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Gates, other US officials clarify timeline for Afghanistan pullout

Defense Secretary Gates says deadlines, whether for the Pentagon bureaucracy or for Afghanistan leaders, are the best way to get things done.

A US Marine helps a fellow Marine cross a creek during a patrol near Khan Nashin in the Afganistan's volatile Helmand province Friday.

Kevin Frayer/AP

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Republicans can mostly live with President Obama's new strategy for Afghanistan. But they continue to stumble over the July 2011 timeline for beginning to withdraw troops.

Since Tuesday, when Mr. Obama announced his strategy to deploy 30,000 additional troops to Afghanistan, administration officials have sought to clarify just what that timeline means. That's in response to concerns from conservative lawmakers and military experts who say that putting a deadline on the American commitment undermines the strategy. Obama says that logic is faulty.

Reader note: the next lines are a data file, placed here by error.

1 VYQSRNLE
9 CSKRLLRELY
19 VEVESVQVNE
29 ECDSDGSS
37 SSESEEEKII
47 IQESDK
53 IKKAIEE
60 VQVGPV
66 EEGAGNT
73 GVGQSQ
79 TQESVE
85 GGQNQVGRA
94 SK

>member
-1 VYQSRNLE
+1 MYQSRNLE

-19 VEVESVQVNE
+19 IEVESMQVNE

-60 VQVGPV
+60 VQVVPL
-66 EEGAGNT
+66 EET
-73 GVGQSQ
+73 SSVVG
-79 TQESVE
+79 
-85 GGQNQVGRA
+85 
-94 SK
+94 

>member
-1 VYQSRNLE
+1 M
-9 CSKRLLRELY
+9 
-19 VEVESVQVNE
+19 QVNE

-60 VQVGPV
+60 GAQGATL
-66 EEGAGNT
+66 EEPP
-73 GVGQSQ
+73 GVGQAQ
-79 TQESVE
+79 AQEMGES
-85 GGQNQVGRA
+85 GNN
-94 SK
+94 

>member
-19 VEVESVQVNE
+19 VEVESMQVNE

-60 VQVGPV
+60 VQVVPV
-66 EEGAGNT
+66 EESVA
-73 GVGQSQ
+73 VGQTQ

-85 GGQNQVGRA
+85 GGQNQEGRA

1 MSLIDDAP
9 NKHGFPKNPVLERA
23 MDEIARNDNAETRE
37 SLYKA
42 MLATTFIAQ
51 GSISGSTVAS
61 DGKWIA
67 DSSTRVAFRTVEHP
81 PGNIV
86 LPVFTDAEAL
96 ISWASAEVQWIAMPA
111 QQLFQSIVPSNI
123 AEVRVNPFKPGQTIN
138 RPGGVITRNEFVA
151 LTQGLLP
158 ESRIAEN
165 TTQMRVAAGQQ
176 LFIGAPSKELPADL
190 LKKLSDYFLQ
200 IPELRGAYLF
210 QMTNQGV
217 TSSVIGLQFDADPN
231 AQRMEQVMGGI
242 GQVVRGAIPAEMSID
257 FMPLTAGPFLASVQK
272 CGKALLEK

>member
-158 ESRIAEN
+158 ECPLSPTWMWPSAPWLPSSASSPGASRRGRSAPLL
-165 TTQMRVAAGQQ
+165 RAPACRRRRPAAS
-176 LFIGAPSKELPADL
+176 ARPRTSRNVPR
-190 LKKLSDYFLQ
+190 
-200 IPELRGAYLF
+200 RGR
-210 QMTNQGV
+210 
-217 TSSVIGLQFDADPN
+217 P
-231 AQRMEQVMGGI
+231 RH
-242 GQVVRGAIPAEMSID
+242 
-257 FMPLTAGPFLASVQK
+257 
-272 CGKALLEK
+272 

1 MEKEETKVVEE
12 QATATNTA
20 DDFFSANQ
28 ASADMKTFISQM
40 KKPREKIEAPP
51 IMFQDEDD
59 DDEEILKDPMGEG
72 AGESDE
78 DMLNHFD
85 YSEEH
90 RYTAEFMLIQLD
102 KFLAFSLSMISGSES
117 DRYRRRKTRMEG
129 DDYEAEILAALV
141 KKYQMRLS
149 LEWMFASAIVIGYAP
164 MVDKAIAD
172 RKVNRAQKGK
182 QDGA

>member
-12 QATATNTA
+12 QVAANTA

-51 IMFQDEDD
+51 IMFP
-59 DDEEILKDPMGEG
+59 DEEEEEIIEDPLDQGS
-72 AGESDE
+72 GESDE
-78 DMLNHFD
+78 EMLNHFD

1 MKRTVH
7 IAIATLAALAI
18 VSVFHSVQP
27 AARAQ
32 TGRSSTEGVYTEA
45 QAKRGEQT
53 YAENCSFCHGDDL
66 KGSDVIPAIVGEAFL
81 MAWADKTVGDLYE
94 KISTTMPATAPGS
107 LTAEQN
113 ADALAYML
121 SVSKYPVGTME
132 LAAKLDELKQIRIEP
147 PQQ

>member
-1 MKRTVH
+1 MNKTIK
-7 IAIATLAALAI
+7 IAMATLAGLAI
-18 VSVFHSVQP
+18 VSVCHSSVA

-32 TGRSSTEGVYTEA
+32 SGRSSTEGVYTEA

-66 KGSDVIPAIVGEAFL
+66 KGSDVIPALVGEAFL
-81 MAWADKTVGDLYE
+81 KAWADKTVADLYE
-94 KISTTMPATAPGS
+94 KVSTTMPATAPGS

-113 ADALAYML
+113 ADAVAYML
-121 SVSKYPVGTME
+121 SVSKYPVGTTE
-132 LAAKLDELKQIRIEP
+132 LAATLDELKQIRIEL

For military experts and many conservatives, the thinking goes like this: Right now, many Afghans are trying to pick a winner – side with the Taliban and assume all the risk that entails, or side with the Americans (and the Afghan government and allied troops) and risk being abandoned come 2011.

Those fence-sitters may decide it's better to stick with the Taliban than bet on the American horse because the Americans will ultimately leave. Siding with a force that won't be around for a very long time could be dangerous.

In a counterinsurgency, protecting the population and weakening the enemy come by luring those fence-sitters to your side, thus isolating the true insurgents and weakening their power. The Taliban is fond of telling people: "The Americans have the wristwatches, but we have all the time."

"That feeds into that," says one staffer on Capitol Hill, referring to the July 2011 timeline.

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